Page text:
Understanding plant biology in micro-gravity will someday be key for astronauts on long space missions. On Earth, plants’ roots instinctively move downward due to gravity while their stems and leaves reach upward toward the Sun. In the absence of gravity, they get “confused”; for example, moss grown in the dark on a space shuttle flight grew in all directions.
Furthermore, growing plants in space is difficult because soil structure is different in micro-gravity than it is on Earth. Water does not settle down in micro-gravity, often causing plants to drown.
“If we’re trying to grow our own food sources on a long-duration mission, this is something we need to understand for long-duration flights,” Redell emphasized.
Especially important to the future of human space travel is a better understanding of the effects micro-gravity has on people. Both during spaceflight and afterwards, astronauts have experienced balance disorders, cardiovascular de-conditioning, decreased immune function, muscle atrophy, and bone loss.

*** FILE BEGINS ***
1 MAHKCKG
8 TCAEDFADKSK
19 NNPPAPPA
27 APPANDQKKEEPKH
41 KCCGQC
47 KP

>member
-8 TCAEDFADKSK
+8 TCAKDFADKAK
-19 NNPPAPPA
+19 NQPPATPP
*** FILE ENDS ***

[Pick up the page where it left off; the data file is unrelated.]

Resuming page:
“Long duration human performance in space is a big research area,” Redell noted.
Through ISS research, scientists learned that 60 percent of astronauts who spend long durations in space experience a decline in eyesight that in some cases is permanent. Some researchers believe this is due to fluid shifts to the head in micro-gravity while others attribute it to a genetic predisposition. Whether one or both are true, scientists will have to resolve this issue in order for long-term human space missions to go forward.